Your student is ready to embark on a new journey: the college application process. What you should do as a parent is really important, especially during the early stages. So, before you jump in and drive to a school, follow these steps to make the application process a little more special.
Do Your Research
Congratulations! You managed to make it to this article, which means you're on the correct path. Of course, you still have some more research to do once you finish reading this blog. The first thing you want to do is visit the school's website to gather basic information and create a list of generic and specific questions: What are the admissions requirements? What are the retention and graduation rates? What's the cost of tuition, and what types of financial aid are available? What are the important deadline dates?
Make a Plan
During the research phase, work with your student to create a plan with achievable goals. Each time you visit a college, you should work towards the completion of your plan. If you stick to your goals, you'll gather better information that more specifically relates to you and your student's needs.
Remember: visitation plans should be used as basic guidelines. You'll get overwhelmed if you force yourself to stick to a set schedule. Visitation plans are a general overview centered around specific goals. Good goals might include creating an academic degree plan with an adviser or learning more about a particular major or program of study.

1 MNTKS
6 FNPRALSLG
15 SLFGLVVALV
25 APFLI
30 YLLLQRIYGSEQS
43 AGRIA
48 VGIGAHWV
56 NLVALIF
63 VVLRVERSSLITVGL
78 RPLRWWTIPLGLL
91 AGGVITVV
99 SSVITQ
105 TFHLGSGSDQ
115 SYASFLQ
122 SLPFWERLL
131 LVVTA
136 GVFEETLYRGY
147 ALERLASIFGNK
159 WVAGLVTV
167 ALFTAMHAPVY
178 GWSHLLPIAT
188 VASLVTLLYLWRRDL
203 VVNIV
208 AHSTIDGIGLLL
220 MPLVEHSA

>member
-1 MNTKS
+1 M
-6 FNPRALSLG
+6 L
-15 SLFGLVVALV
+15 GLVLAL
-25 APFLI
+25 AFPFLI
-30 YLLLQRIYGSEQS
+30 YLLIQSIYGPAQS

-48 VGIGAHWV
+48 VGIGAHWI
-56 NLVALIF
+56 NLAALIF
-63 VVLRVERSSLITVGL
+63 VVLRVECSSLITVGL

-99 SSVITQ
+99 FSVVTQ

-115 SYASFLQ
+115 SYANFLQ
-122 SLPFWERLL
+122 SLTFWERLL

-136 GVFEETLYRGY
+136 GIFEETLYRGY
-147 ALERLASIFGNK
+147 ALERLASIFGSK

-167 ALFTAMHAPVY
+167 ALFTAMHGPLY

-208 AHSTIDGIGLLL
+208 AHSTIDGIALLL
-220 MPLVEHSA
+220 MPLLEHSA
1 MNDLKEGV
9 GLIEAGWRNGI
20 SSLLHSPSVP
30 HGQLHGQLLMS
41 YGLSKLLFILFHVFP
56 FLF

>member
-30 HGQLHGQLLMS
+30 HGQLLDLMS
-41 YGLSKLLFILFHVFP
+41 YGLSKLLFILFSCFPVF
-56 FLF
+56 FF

Meet the College Community
Many times, student-led organizations will conduct campus tours. Participating in a campus tour allows you to utilize the tour guide's knowledge about the college community. Before you visit the campus, ask admissions if you can meet with an admissions counselor, academic adviser, professor, or other current students. Community members can provide you with insider information about the college -- details that you may not receive otherwise!
Explore the Campus
The best way to understand what your student's day-to-day life would look like is to spend adequate time exploring the campus. Visiting dormitories, dining halls, and classrooms and exploring student life and leadership, greek life, and academic departments (just to name a few) will not only provide you with more information about the college, but also gives you first-hand experience. Exploring every nook and cranny of the campus allows you to accurately determine whether the college environment is safe, and if this is a place where you would like your student to study, grow, and mature into an independent adult.
Remember that list of questions you created when you started researching the college? You'll want to print those questions out so you can write the answers down and make any other notes. Think about it: in general, we only retain about 30% of new information we receive. When written down, you'll have readily accessible, accurate information.
At the very end of your visits, gather your information and reflect on your experiences. Then, sit down with your student and create a pro/con list for each school. Your lists offer opportunity to place each school side-by-side so that you can visually see each college's benefits and drawbacks.
Your last task is to simply have fun. So much of the college experience is stressful. Use college visits as a bonding experience with your student to show them you're invested and interested in their education. Showing that you care about your student's college experience will comfort your student during this transitory time. Take your time and soak in the experience because the next four years are going to be a whirlwind!